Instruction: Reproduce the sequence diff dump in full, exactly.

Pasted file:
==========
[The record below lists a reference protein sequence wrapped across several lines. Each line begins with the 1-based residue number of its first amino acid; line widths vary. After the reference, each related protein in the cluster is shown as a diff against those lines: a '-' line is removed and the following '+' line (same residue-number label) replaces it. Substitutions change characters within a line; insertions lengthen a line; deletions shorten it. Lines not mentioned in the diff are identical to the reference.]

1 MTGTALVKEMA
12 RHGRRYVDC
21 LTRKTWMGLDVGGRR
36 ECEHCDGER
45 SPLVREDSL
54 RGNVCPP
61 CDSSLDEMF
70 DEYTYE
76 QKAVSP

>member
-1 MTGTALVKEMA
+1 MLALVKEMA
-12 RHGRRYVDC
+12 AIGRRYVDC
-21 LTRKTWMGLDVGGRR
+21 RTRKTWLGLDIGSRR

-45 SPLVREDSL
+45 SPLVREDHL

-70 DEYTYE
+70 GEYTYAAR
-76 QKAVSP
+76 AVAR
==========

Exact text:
[The record below lists a reference protein sequence wrapped across several lines. Each line begins with the 1-based residue number of its first amino acid; line widths vary. After the reference, each related protein in the cluster is shown as a diff against those lines: a '-' line is removed and the following '+' line (same residue-number label) replaces it. Substitutions change characters within a line; insertions lengthen a line; deletions shorten it. Lines not mentioned in the diff are identical to the reference.]

1 MTGTALVKEMA
12 RHGRRYVDC
21 LTRKTWMGLDVGGRR
36 ECEHCDGER
45 SPLVREDSL
54 RGNVCPP
61 CDSSLDEMF
70 DEYTYE
76 QKAVSP

>member
-1 MTGTALVKEMA
+1 MLALVKEMA
-12 RHGRRYVDC
+12 AIGRRYVDC
-21 LTRKTWMGLDVGGRR
+21 RTRKTWLGLDIGSRR

-45 SPLVREDSL
+45 SPLVREDHL

-70 DEYTYE
+70 GEYTYAAR
-76 QKAVSP
+76 AVAR